Tag Archives: movie credits

Call back

If you’ve auditioned for anything in New York City — and I have — you’ve met your fair share of casting directors. Their personalities and policies vary, but their power is undeniable.

Or it is today.

casting byThe 2012 HBO documentary Casting By, which I caught OnDemand earlier this week, was an eye-opener on the history of the director/casting director relationship in Hollywood.

The credits for casting directors that you have probably grown used to seeing on movies were extremely hard earned, and were greatly debated on films past.

And have you noticed there is no Oscar for Best Casting…although the Academy gives awards for other director-approved elements like Editing and Cinematography?

Whichever side you land on in the debate, the film will get you thinking…and no doubt respect even more the work casting directors do.

What a character

I saw two movies today.  It was a double feature Saturday —

My favorite kind.

The films were The Perks of Being a Wallflower starring Emma Watson and Ezra Miller, and Trouble with the Curve starring Clint Eastwood and Amy Adams.

Obviously the latter had the big name stars.  But I would argue the former featured more interesting acting choices.

Clint Eastwood harumphed his way through Curve, playing an ol’ curmudgeon that appears to be the extent of his repertoire.  It’s just an older version of Dirty Harry.  Or the Outlaw Josey Wales.  Or any role he’s ever played.

‘Cause he’s only got the one.

In Perks, Ezra Miller plays a lovable, gay, sometimes cross-dressing stepbrother to Harry Potter’s Emma Watson.  It took me to the end credits to realize that he was the same actor who played the title character in last year’s award-winning We Need to Talk about Kevin,  a sinister teenager who used a bow-and-arrow to orchestrate a massacre at his high school.

He was unrecognizable in Perks.  And it’s not like he had dyed his hair or changed his physique.  He simply committed to a different character choice so completely, it almost changed the contours of his face.

Something tells me Clint could never lose the squint.

Worthy candidate

I laughed and laughed at The Campaign this afternoon…which is really no surprise.

What made me laugh was.

I  expected Will Ferrell and Zach Galifianakis to be funny.  Their take on two candidates for a US Senate seat in North Carolina was over-the-top and out-of-control.  No issue was off-limits. No person, place or thing (translation: animal) was safe if their misuse provided a potential positive bump in the polls.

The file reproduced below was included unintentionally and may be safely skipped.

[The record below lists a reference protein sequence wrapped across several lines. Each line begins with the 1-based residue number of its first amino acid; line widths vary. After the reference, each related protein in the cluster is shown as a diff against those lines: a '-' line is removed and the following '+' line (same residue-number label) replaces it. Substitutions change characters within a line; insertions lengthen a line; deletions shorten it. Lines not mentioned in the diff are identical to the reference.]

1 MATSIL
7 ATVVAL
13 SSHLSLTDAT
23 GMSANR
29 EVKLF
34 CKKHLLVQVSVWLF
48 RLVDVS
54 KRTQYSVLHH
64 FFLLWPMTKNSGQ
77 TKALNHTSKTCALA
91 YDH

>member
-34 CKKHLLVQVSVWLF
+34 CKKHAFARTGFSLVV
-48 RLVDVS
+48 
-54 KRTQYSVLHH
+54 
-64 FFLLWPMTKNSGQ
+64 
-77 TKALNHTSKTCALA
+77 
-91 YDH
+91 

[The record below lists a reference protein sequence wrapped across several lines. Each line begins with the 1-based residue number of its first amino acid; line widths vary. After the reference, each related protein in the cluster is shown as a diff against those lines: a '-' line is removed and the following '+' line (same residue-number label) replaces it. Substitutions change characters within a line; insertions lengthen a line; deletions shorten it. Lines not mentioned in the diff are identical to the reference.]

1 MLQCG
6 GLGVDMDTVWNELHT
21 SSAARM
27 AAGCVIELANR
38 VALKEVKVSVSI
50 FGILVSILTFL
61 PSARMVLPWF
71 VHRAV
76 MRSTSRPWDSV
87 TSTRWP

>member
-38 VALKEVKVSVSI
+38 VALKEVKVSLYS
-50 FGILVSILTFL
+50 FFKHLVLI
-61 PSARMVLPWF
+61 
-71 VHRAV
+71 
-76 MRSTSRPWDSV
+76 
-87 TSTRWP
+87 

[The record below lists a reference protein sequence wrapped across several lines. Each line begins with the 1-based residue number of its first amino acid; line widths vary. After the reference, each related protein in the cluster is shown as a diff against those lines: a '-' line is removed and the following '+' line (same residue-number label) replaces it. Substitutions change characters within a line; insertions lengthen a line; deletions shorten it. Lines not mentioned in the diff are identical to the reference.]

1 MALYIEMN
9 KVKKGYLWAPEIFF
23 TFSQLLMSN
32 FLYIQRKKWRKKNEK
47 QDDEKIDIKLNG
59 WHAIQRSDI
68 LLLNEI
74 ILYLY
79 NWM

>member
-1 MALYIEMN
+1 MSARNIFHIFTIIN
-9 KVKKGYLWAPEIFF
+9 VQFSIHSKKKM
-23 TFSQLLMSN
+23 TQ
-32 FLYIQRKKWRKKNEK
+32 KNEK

But for me, the surprises kept this movie from being your standard comedy.  Things the trailer didn’t reveal.  Cameos it didn’t spoil (and I won’t either).  The promos even used some alternative footage so that the real punch lines weren’t given away before you sat down in the theatre.

What a novel idea.

Probably my biggest ‘aha’ in The Campaign is how much I enjoyed the performance of Dylan McDermott as Galifianakis’ evil campaign manager.  I don’t think of him as a comedic actor, but McDermott stole every frame he appeared in.

The ending was also unexpected.  And I will surprise you now by not giving it away, except to say —

Watch the credits.

Prince charming

Colin Firth has been called a prince on several occasions.

Last night, he got a chance to showcase his skills.

As last year’s BAFTRA Best Actor Award winner for The King’s Speech, he was called upon to present the 2012 Best Actress BAFTRA Award at last night’s ceremony.  (I watched the festivities on DVR this morning during breakfast.)

Meryl Streep won for The Iron Lady, but the events that followed prove that winning ain’t always easy.

As Streep started walking toward the stage, she realized she had brought her purse, so she quickly shoved it into the hands of a woman on the aisle.  Then — in a Cinderella moment that couldn’t have been scripted — Streep left a shoe on the stage steps.

Thinking on his feet, Firth rescued her pump, knelt before the newly crowned Best Actress, and put it back on.

He was rewarded with a kiss.

Streep was thoughtful and gracious in her remarks, but I wasn’t really paying attention. We had just witnessed this spontaneous, movie-like moment.

Her speech was simply the credits.

Ah, dating

I saw “Date Night” last night starring Steve Carell and Tina Fey.

Ignore any mediocre reviews you’ve read.  Trust your instincts about these two and go see it.  It’s really, really funny. (And stay for the credits — there are outtakes.)

Then sit back and be thankful that your worst date doesn’t even compare.

My worst date actually turned out to be one of my favorite stories.

I was in college and met a guy at a good friend’s house.  He came to see me at school one weekend and took me out to dinner at Red Lobster — a big night out.

When we ordered, he asked the waitress if there were nuts in any of his dishes, but she assured him there were not.  (He had a nut allergy.)

Our first course arrived — his rice pilaf, my coleslaw — and we were chatting about whatever.  Suddenly, his eyes got very large and he projectile spit his entire mouthful of rice pilaf all over my face.

Before I could react — get mad or laugh or shake the rice out of my eyebrows — he started yelling,

“Call 9-1-1!  Call 9-1-1!  Call 9-1-1!”

…each more muffled and unintelligible as his throat closed up.

Turns out there were almonds in the rice pilaf.

So, I spent that date in the emergency room, making sure a guy I had only met once before didn’t die.

And I didn’t even get to eat my cheesy bread.